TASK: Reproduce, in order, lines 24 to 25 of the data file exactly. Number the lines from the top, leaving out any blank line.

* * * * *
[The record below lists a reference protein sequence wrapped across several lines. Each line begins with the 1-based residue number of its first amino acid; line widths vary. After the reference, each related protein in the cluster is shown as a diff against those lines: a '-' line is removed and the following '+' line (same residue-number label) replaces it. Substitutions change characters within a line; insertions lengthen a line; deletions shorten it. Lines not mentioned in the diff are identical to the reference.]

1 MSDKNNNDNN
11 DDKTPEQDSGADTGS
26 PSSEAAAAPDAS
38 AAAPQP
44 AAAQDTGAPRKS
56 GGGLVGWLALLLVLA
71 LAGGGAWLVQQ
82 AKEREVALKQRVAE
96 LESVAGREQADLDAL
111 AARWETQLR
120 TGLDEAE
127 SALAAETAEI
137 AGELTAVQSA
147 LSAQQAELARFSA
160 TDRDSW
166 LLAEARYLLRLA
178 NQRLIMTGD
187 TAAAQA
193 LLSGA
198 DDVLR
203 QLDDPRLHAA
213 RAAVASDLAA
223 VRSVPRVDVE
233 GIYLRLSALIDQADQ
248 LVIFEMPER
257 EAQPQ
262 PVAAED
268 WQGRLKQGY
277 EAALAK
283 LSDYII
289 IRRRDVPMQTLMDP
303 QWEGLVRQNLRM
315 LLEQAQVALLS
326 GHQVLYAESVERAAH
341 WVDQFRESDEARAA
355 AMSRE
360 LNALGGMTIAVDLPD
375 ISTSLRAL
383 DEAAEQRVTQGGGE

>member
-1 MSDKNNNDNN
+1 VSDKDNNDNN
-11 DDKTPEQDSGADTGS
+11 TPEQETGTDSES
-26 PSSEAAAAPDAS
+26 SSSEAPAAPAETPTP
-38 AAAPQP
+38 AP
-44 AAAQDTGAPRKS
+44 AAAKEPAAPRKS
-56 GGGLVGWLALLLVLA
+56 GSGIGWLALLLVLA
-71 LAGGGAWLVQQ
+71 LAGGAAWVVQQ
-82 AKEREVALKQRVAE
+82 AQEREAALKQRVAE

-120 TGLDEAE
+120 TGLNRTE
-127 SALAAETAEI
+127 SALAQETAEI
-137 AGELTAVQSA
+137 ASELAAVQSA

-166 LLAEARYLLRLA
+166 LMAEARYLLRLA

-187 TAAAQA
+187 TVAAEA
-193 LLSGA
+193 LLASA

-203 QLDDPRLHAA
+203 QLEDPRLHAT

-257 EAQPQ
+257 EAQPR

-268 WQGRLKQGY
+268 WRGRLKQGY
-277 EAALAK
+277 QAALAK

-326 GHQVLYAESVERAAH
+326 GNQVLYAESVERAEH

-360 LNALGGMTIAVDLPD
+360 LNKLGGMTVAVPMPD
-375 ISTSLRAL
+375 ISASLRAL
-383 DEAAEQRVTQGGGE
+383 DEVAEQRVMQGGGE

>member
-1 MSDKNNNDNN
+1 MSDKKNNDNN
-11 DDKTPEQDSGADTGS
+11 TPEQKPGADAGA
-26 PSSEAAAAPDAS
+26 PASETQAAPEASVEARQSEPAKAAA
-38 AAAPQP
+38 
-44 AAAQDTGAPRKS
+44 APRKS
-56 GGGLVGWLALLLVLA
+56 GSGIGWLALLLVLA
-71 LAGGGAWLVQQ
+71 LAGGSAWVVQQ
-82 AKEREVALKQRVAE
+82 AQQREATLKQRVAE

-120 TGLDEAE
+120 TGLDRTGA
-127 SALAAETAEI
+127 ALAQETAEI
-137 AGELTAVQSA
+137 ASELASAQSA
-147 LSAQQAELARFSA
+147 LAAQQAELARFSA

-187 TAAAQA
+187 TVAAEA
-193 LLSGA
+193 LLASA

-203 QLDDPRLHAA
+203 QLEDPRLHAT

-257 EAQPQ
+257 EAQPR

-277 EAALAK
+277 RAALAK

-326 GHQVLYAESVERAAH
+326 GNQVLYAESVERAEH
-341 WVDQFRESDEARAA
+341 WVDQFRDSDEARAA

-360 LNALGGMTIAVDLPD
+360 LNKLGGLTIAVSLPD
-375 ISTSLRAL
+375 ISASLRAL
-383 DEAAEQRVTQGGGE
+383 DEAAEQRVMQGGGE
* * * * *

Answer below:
223 VRSVPRVDVE
233 GIYLRLSALIDQADQ